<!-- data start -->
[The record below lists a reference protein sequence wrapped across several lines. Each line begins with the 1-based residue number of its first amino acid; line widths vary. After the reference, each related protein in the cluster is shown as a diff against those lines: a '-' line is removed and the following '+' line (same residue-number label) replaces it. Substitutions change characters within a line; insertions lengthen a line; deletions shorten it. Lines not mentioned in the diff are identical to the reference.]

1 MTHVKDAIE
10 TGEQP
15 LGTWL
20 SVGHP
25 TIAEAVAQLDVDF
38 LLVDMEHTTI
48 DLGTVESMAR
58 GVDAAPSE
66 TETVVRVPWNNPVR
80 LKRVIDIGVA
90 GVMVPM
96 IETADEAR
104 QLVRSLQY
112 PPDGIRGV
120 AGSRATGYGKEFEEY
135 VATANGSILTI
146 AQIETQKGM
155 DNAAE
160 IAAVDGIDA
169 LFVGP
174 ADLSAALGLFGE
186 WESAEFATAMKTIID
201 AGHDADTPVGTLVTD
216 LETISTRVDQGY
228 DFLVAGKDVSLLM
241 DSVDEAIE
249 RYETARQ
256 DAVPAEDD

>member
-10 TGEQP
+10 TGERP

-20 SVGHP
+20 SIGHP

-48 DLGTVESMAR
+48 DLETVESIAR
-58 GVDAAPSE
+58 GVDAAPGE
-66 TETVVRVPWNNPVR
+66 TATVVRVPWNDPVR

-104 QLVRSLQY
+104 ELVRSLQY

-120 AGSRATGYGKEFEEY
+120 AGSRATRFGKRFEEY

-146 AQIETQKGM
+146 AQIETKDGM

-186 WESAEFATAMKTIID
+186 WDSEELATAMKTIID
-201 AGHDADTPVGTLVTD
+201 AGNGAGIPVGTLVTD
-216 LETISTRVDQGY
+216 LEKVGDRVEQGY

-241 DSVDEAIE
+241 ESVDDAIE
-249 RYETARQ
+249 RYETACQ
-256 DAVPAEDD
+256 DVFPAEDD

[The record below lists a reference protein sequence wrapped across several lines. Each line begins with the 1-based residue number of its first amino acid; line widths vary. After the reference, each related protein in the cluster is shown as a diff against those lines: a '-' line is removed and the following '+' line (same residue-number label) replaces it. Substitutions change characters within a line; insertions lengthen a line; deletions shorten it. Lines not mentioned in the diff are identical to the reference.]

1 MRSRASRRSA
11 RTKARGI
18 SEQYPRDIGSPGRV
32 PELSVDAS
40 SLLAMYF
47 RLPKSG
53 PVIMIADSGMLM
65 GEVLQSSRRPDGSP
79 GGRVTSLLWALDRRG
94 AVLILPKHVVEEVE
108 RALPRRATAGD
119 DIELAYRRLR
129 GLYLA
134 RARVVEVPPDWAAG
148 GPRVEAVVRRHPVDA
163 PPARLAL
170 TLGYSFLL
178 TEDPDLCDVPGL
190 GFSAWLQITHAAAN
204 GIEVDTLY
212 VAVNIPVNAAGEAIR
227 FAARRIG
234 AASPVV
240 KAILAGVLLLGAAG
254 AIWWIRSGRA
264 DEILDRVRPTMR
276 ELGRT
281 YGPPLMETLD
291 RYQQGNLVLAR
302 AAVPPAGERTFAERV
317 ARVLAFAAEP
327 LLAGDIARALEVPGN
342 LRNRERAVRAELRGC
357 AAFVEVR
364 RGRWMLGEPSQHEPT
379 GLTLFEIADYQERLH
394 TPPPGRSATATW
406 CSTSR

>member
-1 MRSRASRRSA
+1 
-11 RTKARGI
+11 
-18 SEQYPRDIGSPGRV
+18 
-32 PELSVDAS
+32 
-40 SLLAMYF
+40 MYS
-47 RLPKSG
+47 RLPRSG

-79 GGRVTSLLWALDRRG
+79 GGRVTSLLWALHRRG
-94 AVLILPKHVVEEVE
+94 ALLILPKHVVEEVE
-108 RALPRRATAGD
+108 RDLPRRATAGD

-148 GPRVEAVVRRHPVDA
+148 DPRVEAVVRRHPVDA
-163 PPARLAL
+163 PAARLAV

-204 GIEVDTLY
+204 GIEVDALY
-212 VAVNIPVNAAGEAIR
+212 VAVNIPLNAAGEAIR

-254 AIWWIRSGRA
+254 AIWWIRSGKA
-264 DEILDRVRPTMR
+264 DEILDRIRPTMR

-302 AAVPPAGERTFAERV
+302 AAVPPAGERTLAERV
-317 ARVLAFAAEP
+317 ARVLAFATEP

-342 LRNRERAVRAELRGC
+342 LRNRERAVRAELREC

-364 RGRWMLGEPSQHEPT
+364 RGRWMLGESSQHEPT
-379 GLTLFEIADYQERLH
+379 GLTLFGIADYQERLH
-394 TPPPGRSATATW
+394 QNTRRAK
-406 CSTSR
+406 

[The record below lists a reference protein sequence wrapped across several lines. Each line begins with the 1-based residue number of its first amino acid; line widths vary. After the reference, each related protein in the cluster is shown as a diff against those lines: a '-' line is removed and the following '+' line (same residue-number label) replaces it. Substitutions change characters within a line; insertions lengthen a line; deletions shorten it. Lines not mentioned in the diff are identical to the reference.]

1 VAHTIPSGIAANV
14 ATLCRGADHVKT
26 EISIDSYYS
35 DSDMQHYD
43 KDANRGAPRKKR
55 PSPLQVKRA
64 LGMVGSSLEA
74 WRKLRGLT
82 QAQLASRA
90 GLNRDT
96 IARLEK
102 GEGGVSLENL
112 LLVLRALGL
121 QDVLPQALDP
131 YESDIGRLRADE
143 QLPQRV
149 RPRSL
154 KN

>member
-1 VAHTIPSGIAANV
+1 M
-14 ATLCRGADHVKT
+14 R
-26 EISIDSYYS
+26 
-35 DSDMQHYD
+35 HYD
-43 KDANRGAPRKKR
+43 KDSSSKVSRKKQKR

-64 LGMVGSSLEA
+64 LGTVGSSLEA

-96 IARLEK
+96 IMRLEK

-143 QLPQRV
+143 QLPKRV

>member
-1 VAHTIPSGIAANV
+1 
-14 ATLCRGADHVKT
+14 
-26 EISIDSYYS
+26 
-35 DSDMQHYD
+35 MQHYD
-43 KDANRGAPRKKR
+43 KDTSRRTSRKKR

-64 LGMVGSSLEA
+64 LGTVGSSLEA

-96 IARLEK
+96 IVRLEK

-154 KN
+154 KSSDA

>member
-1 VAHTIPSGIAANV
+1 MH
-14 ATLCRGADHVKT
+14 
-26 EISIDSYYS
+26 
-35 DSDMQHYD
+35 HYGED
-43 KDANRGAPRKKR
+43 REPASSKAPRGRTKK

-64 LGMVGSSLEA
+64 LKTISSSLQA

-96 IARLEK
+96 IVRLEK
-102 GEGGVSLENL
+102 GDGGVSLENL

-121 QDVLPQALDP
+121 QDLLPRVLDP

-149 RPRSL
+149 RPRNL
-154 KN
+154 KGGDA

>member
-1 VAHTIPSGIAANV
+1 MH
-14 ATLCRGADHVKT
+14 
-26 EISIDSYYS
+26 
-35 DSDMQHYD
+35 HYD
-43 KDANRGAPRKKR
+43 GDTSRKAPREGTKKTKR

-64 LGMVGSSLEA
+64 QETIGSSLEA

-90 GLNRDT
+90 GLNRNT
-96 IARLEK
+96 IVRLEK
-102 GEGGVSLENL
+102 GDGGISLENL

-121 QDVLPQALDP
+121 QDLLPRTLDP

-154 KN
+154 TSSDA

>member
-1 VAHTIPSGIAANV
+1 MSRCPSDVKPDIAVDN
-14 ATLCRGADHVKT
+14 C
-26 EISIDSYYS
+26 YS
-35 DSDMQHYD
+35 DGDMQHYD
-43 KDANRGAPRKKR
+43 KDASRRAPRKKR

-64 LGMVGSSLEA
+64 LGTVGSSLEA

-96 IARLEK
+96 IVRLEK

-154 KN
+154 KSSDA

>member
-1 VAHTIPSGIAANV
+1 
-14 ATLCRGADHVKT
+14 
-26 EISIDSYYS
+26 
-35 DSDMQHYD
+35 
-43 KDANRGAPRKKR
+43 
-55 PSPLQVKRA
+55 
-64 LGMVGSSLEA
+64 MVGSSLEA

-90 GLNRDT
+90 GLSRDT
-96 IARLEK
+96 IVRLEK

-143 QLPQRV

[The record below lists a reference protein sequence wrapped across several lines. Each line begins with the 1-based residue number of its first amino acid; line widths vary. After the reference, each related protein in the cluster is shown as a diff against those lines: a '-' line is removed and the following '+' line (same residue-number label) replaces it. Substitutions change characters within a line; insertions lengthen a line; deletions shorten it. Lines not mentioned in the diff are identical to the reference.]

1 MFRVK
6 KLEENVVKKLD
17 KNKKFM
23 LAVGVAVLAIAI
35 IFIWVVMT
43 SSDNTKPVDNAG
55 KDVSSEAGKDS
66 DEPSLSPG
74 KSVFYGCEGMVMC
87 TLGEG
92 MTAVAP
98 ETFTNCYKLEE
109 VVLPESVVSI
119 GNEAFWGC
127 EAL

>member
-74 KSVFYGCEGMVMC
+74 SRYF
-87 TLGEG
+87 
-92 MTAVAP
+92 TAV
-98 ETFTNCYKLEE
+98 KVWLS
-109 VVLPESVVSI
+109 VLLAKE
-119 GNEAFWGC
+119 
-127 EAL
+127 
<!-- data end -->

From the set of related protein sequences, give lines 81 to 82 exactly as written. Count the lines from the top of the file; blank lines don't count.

227 FAARRIG
234 AASPVV